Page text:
Bow community utilizes Nextdoor.com website to come together
A wedding ring is missing after a walk around the block. A bear has wandered into a backyard. One neighbor needs the name of a reliable contractor, and another found a set of unidentified keys.
In an age of social media, gone are the days of shouting this news over the neighbor’s fence. Instead, residents of Village Shore Estates in Bow post updates like these on the private nextdoor.com page that acts as an online forum for their community.
Nextdoor hosts websites for more than 18,000 neighborhoods nationally, allowing individual communities to build private pages open only to their residents. Since resident David Laflamme launched the local page for Village Shore Estates in April 2012, nearly 70 percent of the neighborhood’s approximately 100 households have joined. Members can log in to read a feed of updates, as well as receive emails about posts on the page.
“The idea behind it and what I see happening is, if it’s easier to communicate with each other online, that leads to better communication offline,” Laflamme said.
Resident Greg Baier posted a brief notice on the Village Shore Estates page a few months ago when he started his private contracting business.
“Just from doing that alone, I’ve been booked the last two months, three months, and I’m going to be booked for the next two months,” Baier said. “That’s just from the neighborhood.”
Baier bought his home in the development one year ago and joined its Nextdoor site, which is free, shortly after moving in.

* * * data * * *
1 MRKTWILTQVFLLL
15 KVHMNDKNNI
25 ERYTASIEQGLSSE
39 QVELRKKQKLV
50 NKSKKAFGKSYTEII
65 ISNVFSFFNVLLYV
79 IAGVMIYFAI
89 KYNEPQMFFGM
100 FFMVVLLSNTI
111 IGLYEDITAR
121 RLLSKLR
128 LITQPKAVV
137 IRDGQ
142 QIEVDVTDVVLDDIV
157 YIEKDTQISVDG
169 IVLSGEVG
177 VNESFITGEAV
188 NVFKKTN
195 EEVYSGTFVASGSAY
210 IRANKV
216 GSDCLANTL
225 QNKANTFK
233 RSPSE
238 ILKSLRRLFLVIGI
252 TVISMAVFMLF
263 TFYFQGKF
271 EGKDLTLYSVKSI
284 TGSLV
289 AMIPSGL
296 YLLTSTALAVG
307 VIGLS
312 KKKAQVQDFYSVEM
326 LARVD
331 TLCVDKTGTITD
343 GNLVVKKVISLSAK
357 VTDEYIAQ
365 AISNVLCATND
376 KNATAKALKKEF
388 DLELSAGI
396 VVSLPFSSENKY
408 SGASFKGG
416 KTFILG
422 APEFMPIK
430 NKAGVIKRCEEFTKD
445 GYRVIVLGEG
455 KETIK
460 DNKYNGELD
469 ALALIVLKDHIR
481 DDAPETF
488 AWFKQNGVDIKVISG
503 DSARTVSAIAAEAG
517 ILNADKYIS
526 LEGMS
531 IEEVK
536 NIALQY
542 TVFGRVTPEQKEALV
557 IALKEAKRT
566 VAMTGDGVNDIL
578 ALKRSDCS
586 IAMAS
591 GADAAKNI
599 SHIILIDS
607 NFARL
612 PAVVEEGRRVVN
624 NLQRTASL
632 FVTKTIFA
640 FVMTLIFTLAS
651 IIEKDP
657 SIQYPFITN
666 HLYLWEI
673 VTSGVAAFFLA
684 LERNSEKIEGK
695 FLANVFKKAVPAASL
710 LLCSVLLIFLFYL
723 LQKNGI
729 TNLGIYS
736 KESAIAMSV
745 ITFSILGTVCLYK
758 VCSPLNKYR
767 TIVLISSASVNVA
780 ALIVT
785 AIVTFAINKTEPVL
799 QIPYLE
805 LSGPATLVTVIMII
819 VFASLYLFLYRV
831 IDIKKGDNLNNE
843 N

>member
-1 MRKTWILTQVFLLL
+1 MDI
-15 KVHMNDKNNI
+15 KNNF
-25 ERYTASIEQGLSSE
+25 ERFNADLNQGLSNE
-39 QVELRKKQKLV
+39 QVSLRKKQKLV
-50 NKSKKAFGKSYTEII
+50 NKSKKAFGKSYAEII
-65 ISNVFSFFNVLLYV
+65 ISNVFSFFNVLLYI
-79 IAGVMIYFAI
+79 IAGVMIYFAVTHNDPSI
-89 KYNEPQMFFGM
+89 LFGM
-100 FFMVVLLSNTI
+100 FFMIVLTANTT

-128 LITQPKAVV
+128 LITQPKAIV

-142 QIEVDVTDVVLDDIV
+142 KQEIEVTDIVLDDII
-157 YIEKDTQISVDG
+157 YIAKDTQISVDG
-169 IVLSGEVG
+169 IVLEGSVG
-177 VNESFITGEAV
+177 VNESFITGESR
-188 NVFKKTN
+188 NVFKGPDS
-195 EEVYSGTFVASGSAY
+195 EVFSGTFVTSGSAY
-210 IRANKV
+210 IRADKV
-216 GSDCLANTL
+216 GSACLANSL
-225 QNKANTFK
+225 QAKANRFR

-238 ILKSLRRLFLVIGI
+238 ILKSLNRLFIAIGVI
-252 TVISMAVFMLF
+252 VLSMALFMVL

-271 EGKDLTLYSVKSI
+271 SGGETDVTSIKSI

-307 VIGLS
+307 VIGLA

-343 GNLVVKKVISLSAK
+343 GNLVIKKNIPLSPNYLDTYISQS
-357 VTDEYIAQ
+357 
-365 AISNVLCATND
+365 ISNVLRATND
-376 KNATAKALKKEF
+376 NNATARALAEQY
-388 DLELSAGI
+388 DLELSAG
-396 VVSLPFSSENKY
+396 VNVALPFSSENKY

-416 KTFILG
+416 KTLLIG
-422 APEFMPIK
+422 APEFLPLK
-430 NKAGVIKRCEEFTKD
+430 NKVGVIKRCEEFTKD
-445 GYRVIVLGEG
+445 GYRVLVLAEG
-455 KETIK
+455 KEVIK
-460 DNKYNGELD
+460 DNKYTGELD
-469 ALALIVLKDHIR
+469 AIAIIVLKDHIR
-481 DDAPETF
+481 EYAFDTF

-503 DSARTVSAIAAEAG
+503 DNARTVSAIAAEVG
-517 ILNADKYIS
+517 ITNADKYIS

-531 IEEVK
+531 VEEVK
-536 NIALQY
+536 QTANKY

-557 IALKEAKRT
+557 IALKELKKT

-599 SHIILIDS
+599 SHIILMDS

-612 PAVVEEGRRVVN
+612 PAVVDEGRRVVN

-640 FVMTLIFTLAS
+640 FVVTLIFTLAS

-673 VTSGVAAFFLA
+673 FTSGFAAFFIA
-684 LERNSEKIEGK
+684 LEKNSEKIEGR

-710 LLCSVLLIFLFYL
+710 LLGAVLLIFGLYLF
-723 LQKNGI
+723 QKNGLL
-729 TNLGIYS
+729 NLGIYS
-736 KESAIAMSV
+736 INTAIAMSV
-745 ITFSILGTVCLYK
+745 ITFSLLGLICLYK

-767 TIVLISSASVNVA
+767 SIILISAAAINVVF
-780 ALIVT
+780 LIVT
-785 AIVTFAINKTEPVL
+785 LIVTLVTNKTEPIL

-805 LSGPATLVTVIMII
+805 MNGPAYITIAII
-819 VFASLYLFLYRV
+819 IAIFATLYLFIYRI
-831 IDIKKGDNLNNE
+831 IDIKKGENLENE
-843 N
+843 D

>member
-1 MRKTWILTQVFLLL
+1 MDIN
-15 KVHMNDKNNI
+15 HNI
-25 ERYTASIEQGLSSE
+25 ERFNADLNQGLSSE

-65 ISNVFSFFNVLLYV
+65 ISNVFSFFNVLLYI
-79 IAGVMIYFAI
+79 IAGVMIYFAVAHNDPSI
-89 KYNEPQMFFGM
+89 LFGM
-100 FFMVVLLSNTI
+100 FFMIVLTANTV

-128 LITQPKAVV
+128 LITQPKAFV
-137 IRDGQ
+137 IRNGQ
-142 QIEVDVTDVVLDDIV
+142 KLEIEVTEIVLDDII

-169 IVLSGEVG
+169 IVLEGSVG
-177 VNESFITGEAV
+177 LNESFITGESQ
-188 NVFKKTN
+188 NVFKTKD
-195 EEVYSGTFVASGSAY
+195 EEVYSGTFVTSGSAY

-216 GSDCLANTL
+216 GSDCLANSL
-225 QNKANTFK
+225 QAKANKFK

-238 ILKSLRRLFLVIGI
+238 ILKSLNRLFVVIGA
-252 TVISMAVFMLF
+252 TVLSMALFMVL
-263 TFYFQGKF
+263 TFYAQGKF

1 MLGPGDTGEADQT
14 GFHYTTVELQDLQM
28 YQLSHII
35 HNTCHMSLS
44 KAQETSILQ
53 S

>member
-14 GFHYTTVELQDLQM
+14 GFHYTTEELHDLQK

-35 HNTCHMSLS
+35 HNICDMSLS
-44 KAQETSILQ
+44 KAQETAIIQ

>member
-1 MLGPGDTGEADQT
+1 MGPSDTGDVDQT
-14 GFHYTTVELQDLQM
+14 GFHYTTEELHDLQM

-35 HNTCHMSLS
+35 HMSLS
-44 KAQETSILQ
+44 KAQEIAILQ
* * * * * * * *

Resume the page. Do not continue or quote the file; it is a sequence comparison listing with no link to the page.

“It’s like Facebook, just for the neighborhood,” Baier said.
Neighborhood resident Deb Cmar saw a post last week about a wedding ring that slipped off an elderly neighbor’s hand somewhere in the neighborhood streets, and she now keeps an eye out for the jewelry when she steps outside for her own walks. Cmar said the site helps neighbors stay plugged into each other’s lives despite hectic schedules.
“We all tend to see each other from the waist up, driving our cars or our vans in and out of the neighborhood,” Cmar said.
Cmar said the Nextdoor page can be a forum to advertise events that bring their busy community together, like an upcoming Oktoberfest dinner in September. But residents, such as Amy Hooper, can also write more personal posts as well. Hooper said she has shared items about her missing cat, a neighborhood Toys for Tots fundraiser and coyotes roaming her backyard.
And as the president of the local homeowners’ association, she can also post minutes from board meetings or updates from meetings with community officials. The Nextdoor site is a paperless, efficient way to reach the entire neighborhood at once, Hooper said, though the association still distributes fliers for the benefit of residents who are not members.
“I think it’s allowing us to kind of keep in touch with each other without having to make multiple phone calls or go over to each other’s houses,” she said.
The posts cover a range of practical purposes, Laflamme said, but they all must be connected to a name and address in the neighborhood. Anonymous posts are not allowed. Laflamme, as the page administrator, can remove any offensive posts but said he has never needed to do so.
“We haven’t had any cases of arguments or bad behavior,” he said.
“I found it interesting because I think technology doesn’t always bring us closer together, but in the case of this site, it’s wonderful for building social capital.”
(Megan Doyle can be reached at 369-3321 or mdoyle
@cmonitor.com or on Twitter